Of course, that may be the point.
"When a problem comes along, you must whip it," will never be San Francisco's mantra. It's hard to conceive of a societal ill or point of contention this city hasn't addressed by forming a commission. Ideally, these groups do their homework and produce a report, the city adopts it, and then the committee disbands — problem solved. "But that never happens," says Supervisor Sean Elsbernd. That doesn't mean the system isn't working — for someone. Residents love talking about their pet subjects, and politicians love being "responsive" to issue constituencies — without accountability for the results or being forced to make tough decisions. A common San Francisco approach to a difficult situation is the following mantra repeated to SF Weekly by a former government official: "What do we do? Fuck, do a fucking task force about it. Go away and bring back a paper."
A number of patterns emerge after sifting through the city's rich history of task forces. Ill-conceived commissions tend to look like one of the following:
• Leader of the Pack: Forming committees always offers the opportunity to pander to interest groups and appear proactive by getting in front of a topical issue — but, for the truly deft politician, it can present so much more. A decade ago, then-Supervisor Leland Yee formed a task force to cater to the most fervent off-leash dog crusaders. In doing so, he positioned himself as alpha dog of a potent pack. Dog people formed a political action committee to finance Yee's campaigns and walked precincts for him — with four-legged friends in tow, one would expect.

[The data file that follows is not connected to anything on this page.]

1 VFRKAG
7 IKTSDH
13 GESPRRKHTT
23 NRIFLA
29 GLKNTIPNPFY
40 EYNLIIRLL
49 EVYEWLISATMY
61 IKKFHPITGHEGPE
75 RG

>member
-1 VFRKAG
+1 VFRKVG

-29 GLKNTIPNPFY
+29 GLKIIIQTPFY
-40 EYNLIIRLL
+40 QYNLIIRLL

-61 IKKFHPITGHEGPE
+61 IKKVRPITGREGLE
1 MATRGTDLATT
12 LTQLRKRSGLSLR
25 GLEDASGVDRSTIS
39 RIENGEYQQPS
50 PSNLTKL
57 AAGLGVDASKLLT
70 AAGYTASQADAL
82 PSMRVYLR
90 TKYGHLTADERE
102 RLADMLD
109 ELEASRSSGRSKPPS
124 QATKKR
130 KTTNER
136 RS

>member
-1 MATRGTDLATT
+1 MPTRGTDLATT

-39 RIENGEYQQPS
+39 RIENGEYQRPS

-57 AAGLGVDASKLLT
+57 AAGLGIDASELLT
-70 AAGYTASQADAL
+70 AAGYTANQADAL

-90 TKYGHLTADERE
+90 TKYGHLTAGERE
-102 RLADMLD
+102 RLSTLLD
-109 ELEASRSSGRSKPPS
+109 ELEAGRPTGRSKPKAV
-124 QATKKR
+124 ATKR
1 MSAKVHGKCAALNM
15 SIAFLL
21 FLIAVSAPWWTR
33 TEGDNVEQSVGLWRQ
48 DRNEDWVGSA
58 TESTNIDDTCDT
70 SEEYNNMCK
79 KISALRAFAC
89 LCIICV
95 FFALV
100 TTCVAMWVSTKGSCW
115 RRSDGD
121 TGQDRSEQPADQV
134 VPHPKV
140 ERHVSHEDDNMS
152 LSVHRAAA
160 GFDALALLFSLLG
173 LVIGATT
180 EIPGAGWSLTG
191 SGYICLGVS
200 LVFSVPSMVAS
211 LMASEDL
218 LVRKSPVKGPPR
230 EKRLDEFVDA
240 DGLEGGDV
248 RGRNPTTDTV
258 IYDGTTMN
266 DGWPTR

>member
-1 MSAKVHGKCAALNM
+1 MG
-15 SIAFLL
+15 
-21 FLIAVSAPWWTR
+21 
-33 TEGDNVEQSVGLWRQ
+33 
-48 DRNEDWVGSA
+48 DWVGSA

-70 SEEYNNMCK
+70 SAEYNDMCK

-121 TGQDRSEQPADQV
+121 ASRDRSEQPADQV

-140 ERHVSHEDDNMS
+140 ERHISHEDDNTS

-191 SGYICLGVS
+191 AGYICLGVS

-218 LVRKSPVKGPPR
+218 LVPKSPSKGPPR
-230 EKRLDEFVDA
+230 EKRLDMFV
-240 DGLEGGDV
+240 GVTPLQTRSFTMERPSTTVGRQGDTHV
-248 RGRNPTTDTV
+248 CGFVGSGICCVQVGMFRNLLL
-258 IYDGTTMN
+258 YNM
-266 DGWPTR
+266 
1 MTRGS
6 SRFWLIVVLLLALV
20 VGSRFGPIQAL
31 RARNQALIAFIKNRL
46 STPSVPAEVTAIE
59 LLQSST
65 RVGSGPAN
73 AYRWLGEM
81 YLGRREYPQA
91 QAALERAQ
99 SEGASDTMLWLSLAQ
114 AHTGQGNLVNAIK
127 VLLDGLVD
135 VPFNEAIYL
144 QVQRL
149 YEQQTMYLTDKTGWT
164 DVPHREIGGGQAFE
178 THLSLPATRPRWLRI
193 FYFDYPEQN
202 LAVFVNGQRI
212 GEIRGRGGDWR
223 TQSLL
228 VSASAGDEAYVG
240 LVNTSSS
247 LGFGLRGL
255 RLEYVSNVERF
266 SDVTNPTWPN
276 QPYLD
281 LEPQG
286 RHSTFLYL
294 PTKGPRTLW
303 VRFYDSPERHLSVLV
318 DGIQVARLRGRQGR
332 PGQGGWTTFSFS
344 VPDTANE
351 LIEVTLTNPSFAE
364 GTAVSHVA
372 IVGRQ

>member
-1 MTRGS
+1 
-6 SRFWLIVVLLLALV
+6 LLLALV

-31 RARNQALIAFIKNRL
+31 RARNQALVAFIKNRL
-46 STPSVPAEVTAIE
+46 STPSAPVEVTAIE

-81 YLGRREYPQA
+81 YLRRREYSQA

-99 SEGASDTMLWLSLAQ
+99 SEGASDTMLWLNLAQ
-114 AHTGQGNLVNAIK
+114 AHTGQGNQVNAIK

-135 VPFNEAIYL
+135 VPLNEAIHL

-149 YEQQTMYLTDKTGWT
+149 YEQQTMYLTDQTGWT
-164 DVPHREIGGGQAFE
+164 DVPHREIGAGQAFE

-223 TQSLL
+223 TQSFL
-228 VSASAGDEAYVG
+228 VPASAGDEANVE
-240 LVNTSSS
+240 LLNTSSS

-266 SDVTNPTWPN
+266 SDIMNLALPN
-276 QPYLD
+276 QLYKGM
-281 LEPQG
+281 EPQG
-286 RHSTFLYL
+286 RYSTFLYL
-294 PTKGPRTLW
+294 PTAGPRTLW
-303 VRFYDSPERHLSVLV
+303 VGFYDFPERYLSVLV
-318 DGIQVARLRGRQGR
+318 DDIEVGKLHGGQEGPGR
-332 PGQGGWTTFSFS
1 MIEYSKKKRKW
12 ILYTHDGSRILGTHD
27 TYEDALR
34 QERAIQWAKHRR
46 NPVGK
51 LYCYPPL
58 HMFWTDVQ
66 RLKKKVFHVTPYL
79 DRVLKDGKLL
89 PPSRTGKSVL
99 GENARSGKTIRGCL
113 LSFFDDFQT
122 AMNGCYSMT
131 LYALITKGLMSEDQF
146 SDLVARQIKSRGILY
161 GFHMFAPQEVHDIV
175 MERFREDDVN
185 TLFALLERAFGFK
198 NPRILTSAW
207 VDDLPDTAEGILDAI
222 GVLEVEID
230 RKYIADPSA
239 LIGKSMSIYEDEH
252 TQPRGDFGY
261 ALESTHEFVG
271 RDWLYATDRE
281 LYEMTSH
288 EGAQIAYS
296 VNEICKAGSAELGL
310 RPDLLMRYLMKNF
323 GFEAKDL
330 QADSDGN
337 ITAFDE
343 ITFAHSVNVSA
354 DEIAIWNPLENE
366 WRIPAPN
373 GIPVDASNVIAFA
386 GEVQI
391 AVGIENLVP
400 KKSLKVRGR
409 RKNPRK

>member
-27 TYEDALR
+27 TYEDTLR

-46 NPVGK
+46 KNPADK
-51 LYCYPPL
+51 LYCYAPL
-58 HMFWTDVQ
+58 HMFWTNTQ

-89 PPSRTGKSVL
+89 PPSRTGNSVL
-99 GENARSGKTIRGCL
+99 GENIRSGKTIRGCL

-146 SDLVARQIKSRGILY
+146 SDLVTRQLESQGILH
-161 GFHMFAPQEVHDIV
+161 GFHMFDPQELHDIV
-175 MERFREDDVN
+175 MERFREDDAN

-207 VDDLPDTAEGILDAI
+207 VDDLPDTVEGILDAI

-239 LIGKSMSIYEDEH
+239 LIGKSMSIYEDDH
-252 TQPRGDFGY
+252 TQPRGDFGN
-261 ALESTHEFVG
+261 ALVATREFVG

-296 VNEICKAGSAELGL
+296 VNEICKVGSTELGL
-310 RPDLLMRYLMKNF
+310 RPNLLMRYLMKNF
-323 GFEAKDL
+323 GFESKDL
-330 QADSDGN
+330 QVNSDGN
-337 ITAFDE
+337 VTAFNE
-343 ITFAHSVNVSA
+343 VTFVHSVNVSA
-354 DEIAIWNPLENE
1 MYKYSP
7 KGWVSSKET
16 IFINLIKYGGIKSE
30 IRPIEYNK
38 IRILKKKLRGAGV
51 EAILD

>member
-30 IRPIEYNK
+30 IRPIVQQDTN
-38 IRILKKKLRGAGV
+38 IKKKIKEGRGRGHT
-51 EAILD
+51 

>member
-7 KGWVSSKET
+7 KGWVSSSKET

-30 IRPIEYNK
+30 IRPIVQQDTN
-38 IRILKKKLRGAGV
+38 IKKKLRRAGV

• Gimme Shelter: There's nothing like the backing of a task force to give elected officials political cover to do what they wanted to do anyway. In 2009, a $368 million bond for street repair proposed by Mayor Gavin Newsom and Supervisor David Chiu was deemed politically unfeasible and yanked from the ballot. In 2010, Chiu and Newsom put together the Street Resurfacing Financing Working Group, composed largely of people sympathetic to the bond measure. And, lo, in a subsequent report the group tabbed bond financing as the most feasible option. Mayor Ed Lee this year introduced a "Road Repair & Street Safety" bond measure for November's election. In a baseball-related bit of political parlance, this is known as "rounding the bases."
• Is That All There Is?: Sometimes, a task force can be formed to not accomplish a task. As a supervisor, Newsom championed Proposition E, which stated that Muni "diligently seek" new sources of revenue. As mayor, however, he shot down every last revenue-generating proposal: Sunday meters, residential parking permit fees, development assessments — you name it. Shockingly, after two years of meetings, Newsom's Municipal Transportation Agency Revenue Panel in 2009 didn't make any significant revenue-generating suggestions — other than, of course, raising fares. (The panel thought so much of its work it never even bothered to publish a final report.)